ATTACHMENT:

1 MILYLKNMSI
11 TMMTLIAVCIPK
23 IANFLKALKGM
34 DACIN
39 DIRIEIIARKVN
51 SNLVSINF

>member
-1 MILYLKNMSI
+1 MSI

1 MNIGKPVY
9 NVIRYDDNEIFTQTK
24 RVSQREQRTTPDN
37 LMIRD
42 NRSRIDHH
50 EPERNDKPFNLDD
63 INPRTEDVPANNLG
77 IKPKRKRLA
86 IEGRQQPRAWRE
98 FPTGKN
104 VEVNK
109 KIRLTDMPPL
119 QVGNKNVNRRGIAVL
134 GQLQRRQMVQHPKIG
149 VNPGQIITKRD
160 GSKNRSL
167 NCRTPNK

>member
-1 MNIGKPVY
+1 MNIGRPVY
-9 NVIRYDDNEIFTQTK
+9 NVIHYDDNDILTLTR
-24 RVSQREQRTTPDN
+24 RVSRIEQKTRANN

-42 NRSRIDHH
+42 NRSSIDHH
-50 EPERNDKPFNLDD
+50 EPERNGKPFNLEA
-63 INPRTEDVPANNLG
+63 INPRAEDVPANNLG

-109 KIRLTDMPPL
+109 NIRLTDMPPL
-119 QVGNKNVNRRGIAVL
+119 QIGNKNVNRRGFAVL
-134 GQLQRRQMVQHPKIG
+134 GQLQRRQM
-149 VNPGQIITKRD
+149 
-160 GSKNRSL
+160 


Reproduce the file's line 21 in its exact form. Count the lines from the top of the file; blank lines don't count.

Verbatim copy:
109 KIRLTDMPPL